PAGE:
Multiple difficulty levels provide some longevity to the experience, too, even if you’re a “once and done” kind of player. The Beginner and Normal modes are accessible and relatively easy to clear, but you don’t get to see all the girls on offer. The true Waifu Uncovered and Waifu Discovered 2 experience comes in the form of the challenging Arcade mode, which features the full 8 stages plus a noticeable increase in challenge factor — particularly in the original Waifu Uncovered, which starts throwing two bosses at you simultaneously in its later stages, making for some pretty hair-raising encounters.

Waifu Discovered 2: Medieval Fantasy

Simultaneously the best and worst thing about Waifu Uncovered and Waifu Discovered 2 is how they completely subvert the expectations set by their titles. It would be completely understandable for anyone to pass up these games on the assumption that they are shovelware based on the titles alone, since there’s certainly no shortage of garbage on both Steam and the Nintendo eShop with “Waifu” as a prefix. But no; both Waifu Uncovered and Waifu Discovered 2 are genuinely solid games that have a good sense of humour, a good sense of game design, some cracking music and some attractive artwork — though it’s worth noting that the art in Waifu Discovered 2 is significantly better than in the first.

Certain aspects of both games give the impression that the Waifu Uncovered project as a whole may well have started as a simple meme game — the presence of “asteroids” with various rage faces would seem to back this up — but gradually grew into something much greater as the creators really got into what they were making.

Regardless of how the development process actually went, the two games are eminently worth playing — and I was pleased to rediscover that Waifu Discovered 2: Medieval Fantasy doesn’t completely replace Waifu Uncovered, either. Waifu Uncovered presents a more straightforward, arcade-style experience that you just sit down and play, while Waifu Discovered 2: Medieval Fantasy’s added depth provides a little more meat on the bones as well as some additional polish to the experience as a whole.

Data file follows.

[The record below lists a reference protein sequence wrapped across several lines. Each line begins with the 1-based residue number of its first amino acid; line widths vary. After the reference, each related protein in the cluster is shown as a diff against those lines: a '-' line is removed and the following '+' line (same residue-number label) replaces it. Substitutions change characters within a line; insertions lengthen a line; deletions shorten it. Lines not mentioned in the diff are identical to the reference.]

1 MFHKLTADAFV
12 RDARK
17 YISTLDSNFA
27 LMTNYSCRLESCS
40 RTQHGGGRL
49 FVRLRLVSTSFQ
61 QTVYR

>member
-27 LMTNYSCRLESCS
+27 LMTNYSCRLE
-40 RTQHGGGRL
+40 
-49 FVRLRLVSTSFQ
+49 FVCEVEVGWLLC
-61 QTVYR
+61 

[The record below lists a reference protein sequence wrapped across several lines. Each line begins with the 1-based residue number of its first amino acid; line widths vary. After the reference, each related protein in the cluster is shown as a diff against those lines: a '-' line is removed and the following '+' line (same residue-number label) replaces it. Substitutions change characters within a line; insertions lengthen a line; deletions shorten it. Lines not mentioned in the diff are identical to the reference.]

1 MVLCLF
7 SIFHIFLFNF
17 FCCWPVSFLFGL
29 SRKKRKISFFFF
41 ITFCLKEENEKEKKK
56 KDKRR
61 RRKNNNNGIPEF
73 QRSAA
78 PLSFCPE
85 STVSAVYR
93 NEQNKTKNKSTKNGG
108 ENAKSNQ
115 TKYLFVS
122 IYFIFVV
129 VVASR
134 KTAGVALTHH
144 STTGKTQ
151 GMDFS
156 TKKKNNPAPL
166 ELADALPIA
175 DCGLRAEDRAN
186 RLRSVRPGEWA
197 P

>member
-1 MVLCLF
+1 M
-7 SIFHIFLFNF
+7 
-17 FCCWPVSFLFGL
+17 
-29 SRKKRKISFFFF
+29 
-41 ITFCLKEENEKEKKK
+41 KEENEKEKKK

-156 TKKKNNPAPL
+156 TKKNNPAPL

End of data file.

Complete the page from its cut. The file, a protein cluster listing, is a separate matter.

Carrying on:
Waifu Uncovered

Now, the big question is: will we ever see a third one? One Hand Free Studios initially released Waifu Discovered 2: Medieval Fantasy in Early Access on Steam before polishing it up and working with eastasiasoft to port it to Switch in 2021, but we haven’t seen anything completely new from them for a while, aside from a brief teaser in November of 2022. I know I certainly wouldn’t object to a new game in the series, perhaps with a new distinct theme. Waifu Recovered 3: Sci-Fi Fantasy, perhaps?

I guess we’ll have to wait and see. But in the meantime, if you’re yet to play either Waifu Uncovered or its follow-up Waifu Discovered 2: Medieval Fantasy, I encourage you to give them a go. They’re both great shoot ’em ups and great lewd games to boot — and solid work like this is always worth our support.

Waifu Uncovered is available for PC via Steam and Nintendo Switch. An uncensored physical version is available via FunBox Media. Waifu Discovered 2: Medieval Fantasy is also available for PC via Steam and Nintendo Switch, and likewise has an uncensored physical version available via FunBox Media.

Disclosure note: Pete’s name appears in the end credits for Waifu Discovered 2: Medieval Fantasy. This was added as a thank you for our previous coverage of the games in the series, and did not involve any special favours or preferential treatment.

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Pete Davison